“In part three of this guest blog for the Computer Weekly Developer Network, Sybase technical evangelist and mobile evangelist Ian Thain discusses the new mobile application landscape characterised by new and more beautiful user interfaces.
There are a few mobile design guidelines that should never be far from your thoughts.
To take a few as examples :-
The initial screen should be kept as clear as possible to act as a launch point, because first impressions count – Synote has always gone for the minimalist approach!
Keep the main/primary controls in the thumb ‘hot zones’ at the edge of the screen and keep the most important content at the top, with controls at the bottom - this is particularly important for screen reader users who often track their fingers around the edges of phone screen to catch menu items.
Be generous with the space on the screen, do not crowd and avoid scrolling where you can. Reducing clutter helps everyone but in particular disabled users as does the following point.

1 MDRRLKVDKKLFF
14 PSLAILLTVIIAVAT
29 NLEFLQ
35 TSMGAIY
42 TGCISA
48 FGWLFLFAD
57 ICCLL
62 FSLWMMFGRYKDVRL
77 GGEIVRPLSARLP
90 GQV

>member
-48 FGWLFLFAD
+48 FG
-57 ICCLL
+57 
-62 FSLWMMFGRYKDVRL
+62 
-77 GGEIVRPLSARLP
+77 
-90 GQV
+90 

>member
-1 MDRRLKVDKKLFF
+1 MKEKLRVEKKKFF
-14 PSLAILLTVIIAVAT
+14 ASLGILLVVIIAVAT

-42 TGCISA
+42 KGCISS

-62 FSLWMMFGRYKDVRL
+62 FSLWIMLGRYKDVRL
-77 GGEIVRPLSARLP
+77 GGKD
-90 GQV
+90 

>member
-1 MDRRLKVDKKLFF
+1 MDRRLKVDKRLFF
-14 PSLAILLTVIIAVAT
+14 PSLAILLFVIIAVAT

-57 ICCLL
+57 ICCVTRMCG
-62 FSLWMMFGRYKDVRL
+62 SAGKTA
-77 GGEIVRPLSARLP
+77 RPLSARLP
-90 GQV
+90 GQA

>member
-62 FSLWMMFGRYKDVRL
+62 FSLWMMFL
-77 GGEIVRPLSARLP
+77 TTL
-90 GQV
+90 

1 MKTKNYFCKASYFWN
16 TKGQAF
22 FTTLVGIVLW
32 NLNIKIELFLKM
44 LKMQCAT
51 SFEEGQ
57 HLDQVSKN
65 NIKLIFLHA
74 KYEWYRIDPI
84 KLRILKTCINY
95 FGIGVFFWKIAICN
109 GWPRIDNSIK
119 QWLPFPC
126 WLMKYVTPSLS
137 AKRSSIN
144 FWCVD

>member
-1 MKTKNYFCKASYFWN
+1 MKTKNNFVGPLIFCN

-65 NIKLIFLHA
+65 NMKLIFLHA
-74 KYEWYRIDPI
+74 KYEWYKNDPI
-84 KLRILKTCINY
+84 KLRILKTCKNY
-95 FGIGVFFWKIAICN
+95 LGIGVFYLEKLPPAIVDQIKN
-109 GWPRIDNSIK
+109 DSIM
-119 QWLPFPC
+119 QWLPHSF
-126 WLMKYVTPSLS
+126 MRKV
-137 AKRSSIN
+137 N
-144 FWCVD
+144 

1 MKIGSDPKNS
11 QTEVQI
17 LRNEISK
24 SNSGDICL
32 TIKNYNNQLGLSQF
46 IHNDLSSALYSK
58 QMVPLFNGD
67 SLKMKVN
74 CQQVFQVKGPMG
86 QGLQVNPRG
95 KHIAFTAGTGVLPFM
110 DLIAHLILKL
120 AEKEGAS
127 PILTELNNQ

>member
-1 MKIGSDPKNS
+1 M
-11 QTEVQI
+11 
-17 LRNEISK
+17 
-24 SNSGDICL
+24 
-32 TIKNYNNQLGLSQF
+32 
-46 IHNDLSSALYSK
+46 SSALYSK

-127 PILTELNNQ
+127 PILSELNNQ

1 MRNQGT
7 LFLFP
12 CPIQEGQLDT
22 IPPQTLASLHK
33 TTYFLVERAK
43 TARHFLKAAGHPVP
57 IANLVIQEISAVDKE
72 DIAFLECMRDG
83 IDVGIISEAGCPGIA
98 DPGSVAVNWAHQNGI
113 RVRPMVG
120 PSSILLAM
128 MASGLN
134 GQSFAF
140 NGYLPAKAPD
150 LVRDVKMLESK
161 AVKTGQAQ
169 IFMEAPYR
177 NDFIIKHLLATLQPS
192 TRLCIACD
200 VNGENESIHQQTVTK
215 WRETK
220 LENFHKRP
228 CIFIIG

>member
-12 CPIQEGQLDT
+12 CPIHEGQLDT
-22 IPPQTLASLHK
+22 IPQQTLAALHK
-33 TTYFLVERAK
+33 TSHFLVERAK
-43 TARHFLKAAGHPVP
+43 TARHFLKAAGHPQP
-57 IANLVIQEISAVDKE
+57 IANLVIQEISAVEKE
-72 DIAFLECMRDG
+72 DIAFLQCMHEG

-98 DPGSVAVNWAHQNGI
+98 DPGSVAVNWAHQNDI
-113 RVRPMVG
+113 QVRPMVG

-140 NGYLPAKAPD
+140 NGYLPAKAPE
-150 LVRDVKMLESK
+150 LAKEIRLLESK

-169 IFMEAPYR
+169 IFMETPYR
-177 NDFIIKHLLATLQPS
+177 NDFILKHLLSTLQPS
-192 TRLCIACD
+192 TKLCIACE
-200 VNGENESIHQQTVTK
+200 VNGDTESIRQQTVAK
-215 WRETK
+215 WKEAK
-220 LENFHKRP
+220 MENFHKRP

Stick to proven navigation models, which can be used in combination, use flat pages for simple applications, and if possible make use of a tab bar that switches between the app’s main functions, and/or a tree structure for drilling down through a hierarchy of content.”
Mobile apps have huge potential to help and liberate people, including disabled people and the elderly, who face challenges with other methods of communication. But as with other new technologies, there is also the potential to further exclude people who are already at a disadvantage by providing small, hard-to-use, inflexible interfaces to devices and apps that create more problems than they solve. (One Voice – Moving Together)
One of the main problems this project will need to overcome when considering ease of use and accessibility is the multitude of portable devices and operating systems. The use of a common code such as HTML 5 may overcome some of the difficulties rather than choosing to program a device dependent native app.